Cellular 'glue' to regenerate tissues, heal wounds, regrow nerves
Researchers at UC San Francisco have engineered molecules that act like "cellular glue," allowing them to direct in precise fashion how cells bond with each other. The U.S. National Science Foundation-supported discovery is a major step toward building tissues and organs, a long-sought goal of regenerative medicine.
Adhesive molecules are found naturally throughout the body, holding its tens of trillions of cells together in highly organized patterns. They form structures, create neuronal circuits and guide immune cells to their targets. Adhesion also facilitates communication between cells to keep the body functioning as a self-regulating whole.
In a new study, published in the journal Nature, researchers engineered cells containing customized adhesion molecules that bound with specific partner cells in predictable ways to form complex multicellular ensembles.
"We were able to engineer cells in a manner that allows us to control which cells they interact with, and also to control the nature of that interaction," said senior author Wendell Lim. "This opens the door to building novel structures like tissues and organs."
Tissues and organs begin to form in utero and continue developing through childhood. By adulthood, many of the molecular instructions that guide these generative processes have disappeared, and some tissues, like nerves, cannot heal from injury or disease.
Lim hopes to overcome this by engineering adult cells to make new connections. But doing this requires an ability to precisely engineer how cells interact with one another.
"The properties of a tissue, like your skin for example, are determined in large part by how the different cells are organized within it," said Adam Stevens, first author of the paper. "We're devising ways to control this organization of cells, which is central to being able to synthesize tissues with the properties we want them to have."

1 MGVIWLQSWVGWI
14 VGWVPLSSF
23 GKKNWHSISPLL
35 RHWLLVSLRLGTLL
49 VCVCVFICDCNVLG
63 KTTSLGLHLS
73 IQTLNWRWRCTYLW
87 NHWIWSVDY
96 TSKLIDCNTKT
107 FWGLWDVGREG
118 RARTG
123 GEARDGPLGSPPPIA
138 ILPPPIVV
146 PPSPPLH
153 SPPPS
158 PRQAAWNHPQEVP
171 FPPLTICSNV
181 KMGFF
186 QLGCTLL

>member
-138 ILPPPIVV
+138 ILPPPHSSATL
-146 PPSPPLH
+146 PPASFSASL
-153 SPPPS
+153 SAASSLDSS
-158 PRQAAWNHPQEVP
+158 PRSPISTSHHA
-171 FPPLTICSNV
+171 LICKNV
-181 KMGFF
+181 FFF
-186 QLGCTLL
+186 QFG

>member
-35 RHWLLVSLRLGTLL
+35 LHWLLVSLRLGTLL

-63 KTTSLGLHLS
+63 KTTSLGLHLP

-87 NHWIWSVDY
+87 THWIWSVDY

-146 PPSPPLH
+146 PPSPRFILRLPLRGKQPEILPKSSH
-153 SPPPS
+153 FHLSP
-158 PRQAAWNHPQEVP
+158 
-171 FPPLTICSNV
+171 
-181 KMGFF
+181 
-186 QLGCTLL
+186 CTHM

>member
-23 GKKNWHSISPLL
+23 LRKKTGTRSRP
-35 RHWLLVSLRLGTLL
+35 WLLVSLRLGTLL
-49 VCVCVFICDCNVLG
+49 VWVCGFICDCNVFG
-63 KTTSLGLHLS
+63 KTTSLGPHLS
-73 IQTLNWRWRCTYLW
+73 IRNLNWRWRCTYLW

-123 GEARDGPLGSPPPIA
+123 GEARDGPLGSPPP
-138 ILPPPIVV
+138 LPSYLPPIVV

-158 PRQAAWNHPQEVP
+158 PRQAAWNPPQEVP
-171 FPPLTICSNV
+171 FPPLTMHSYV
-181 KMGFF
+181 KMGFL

Much of what makes a given tissue distinct is how tightly its cells are bonded together. In a solid organ, like a lung or a liver, many of the cells will be bonded quite tightly. But in the immune system, weaker bonds enable the cells to flow through blood vessels or crawl between the tightly bound cells of skin or organ tissues to reach a pathogen or a wound.
To direct that quality of cell bonding, the researchers designed their adhesion molecules in two parts. One part of the molecule acts as a receptor on the outside of the cell and determines which other cells it will interact with. A second part, inside the cell, tunes the strength of the bond that forms. The two parts can be mixed and matched in a modular fashion, creating an array of customized cells that bond in different ways across the spectrum of cell types.
Stevens said these discoveries also have other applications. For example, researchers could design tissues to model disease states to make it easier to study them in human tissue.